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TheChubu

Member Since 13 Sep 2012
Offline Last Active Yesterday, 08:24 PM

#5267051 My A* Hierarchical pathfinding.

Posted by TheChubu on 19 December 2015 - 12:08 PM

I see various places where you can simplify equality tests a bit:

.

// This is a more canonical equals, with the instanceof operator, which is a bit more robust.
@Override
public final boolean equals(Object o)
{
  if ( this == 0 ) return true;
  if (o == null || !(o instanceof Node) ) return false;
  return this.equalsNonNull((Node)o);
}
 
// Now we do an equals for when we know we're comparing nodes.
public final boolean equals(Node o)
{
  if ( this == 0 ) return true;
  if (o == null) return false;
  return this.equalsNonNull(o);
}
 
// Most reduced scenario, we know its a Node and that isnt null.
public final boolean equalsNonNull(Node o)
{
  // Here we can use the reduced equalsNonNull of Coordinate.
  // If it could be null, use equals(Position) instead.
  return this.position.equalsNonNull(o.position);
}
 
// Now equals for Coordinate objects:

// Most generic case.
@Override
public final boolean equals(Object o)
{
  if (this == o) return true;
  if (o == null || !(o instanceof Coordinate)) return false;
  return this.equalsNonNull((Coordinate)o);
}
 
// Equals for when we know we're comparing coordinates.
public final boolean equals(Coordinate o)
{
  if ( this == 0 ) return true;
  if (o == null) return false;
  return this.equalsNonNull(o);
}
 
// Most reduced scenario, we know its a Coordinate and that isnt null.
public final boolean equalsNonNull(Coordinate o)
{
  return (this.x == o.x && this.y == o.y);
}

.

And use them where they're needed given assumptions in the surrounding code (ie, you don't always need the generic equals(Object), sometimes you know you're comparing Node/Coordinate, or that something can't be null).

 

Also, reduce your objects, don't use "Coordinate" that only has two fields. Simply put the x/y on the Node or something.

 

For each object you have 12 bytes of overhead, and each object access is more or less a pointer indirection (unless HotSpot can work some magic there too). So a typical "Position2D" object would look in memory like this:

 

12 bytes overhead

+ 4 bytes x coord

+ 4 bytes y coord

+ 4 bytes for 8 byte alignment (everything is 8 byte aligned).

 

Total of 24 bytes and one mandatory indirection for only 8 bytes of useful data. So flatten a bit your structures. Also look up alternative HashMap and ArrayList implementations, like from fastutil's. 

 

Can't help with the algorithmic complexity though biggrin.png




#5266369 good approach to randomly generate the contents of a dungeon or room

Posted by TheChubu on 14 December 2015 - 05:35 PM

funny.jpg

 

... hehehehehehehe

 

(sorry)




#5266055 Cross Platforming: Switching to Java?

Posted by TheChubu on 12 December 2015 - 01:43 PM


Oh, well, but is not maintaining Java on multiple platforms way easier?
I might get downvoted but I'm going to say yes. Library linking/loading is standard and behaves the same in all the OSes that (desktop) Java supports.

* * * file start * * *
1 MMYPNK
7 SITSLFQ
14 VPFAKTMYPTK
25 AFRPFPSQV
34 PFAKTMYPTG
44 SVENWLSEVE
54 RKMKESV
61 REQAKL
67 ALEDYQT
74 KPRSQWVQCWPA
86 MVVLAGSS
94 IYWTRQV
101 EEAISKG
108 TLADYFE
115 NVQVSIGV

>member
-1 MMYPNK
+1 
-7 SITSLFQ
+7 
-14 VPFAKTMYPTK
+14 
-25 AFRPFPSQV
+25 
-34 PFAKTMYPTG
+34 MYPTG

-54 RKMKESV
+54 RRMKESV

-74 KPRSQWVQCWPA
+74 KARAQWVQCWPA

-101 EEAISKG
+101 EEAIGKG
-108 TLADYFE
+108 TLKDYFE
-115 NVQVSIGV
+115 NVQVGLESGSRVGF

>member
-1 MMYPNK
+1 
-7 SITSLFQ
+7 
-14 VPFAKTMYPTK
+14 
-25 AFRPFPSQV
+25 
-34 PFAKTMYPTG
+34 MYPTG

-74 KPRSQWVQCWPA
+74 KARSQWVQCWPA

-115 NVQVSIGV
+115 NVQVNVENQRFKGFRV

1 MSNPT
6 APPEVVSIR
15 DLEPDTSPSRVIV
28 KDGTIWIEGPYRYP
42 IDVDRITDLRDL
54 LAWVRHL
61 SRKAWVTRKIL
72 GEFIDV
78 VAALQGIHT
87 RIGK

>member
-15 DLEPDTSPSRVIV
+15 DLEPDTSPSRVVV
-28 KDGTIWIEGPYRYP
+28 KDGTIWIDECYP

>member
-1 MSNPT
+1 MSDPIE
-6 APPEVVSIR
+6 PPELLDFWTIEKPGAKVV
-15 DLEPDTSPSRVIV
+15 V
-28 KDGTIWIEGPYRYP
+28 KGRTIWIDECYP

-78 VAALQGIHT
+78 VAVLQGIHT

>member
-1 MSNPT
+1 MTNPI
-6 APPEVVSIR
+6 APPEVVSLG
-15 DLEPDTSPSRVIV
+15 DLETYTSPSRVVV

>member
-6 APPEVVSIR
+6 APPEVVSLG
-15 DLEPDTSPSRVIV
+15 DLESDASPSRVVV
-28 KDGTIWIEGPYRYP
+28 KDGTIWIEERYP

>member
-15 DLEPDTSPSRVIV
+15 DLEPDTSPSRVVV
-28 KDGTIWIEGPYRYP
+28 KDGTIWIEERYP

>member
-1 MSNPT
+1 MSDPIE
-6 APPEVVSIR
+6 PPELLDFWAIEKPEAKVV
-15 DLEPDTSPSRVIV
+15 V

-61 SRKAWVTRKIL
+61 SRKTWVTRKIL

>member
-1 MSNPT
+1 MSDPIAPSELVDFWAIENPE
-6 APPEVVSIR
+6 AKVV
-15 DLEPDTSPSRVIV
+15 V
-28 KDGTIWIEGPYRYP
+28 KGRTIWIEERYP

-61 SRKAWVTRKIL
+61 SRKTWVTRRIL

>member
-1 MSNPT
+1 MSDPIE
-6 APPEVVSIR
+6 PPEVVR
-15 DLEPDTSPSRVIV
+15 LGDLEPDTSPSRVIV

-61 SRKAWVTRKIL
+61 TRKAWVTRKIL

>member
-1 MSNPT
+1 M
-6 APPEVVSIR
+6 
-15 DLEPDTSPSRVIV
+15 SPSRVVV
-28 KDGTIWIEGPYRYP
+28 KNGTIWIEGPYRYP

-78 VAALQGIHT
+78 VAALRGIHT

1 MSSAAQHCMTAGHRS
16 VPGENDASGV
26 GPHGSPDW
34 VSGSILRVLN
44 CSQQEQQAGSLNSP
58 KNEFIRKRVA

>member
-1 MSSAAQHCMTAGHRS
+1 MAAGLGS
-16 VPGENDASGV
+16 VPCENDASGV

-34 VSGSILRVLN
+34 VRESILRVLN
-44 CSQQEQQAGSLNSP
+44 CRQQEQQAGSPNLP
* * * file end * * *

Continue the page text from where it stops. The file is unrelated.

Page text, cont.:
Now the issue is that desktop Java isn't the same as Android Java. Yes, with desktop Java you get fairly simple multi platform support in all major OSes, with deployment of the application itself as simple as copying exactly the same .jars in all of them. LWJGL is well made, it will automatically load the native lib of the platform you're running the application on (for all the combinations between Linux, Windows, OSX, x86, x86_64).

 

But Android is different, you will have to code specific parts for it (input, display, sound, etc), moreover, you will need to "downgrade" your language support for whatever Java 6/7 bastard Android supports nowadays. iOS was supported through RoboVM for free, but Xamarin bought the company and moved it to their kind of strategy (ie, gotta pay up monthly). Same scenario if you want to use C#.

 

Also while you can reasonably expect the runtime of any OS to run your C++ program (or at worst you need to bundle some tiny binary, say a MSVS2015 redistributable), with Java you need to either bundle a 40-60Mb VM (not as complex as it sounds though) or provide a link for the user to download the VM from Oracle's site (and remember, Oracle bundles crapware with their JRE isntallers). Moreover, the "executable" itself might be multi platform, but it wont get you an OSX installer, Windows installer or a .deb package. That part you have to do on your own, probably regardless of the language you're using.

 

I still think its an scenario better than what you're left with C++, there are plenty of parts of the standard lib that are the same across desktop and Android, deployment is simpler albeit heavier, and ultimately, Java is a much simpler language to manage than C++.




#5265828 ECS: Systems operating on different component types.

Posted by TheChubu on 10 December 2015 - 10:27 PM

Thats an issue I often find myself trying to solve.

 

See the thing is, you totally can (and I've seen it) create a "messaging" api between systems. Ie, one system fires up an event that goes straight to another system. Which would be the case of the "activate" event for example.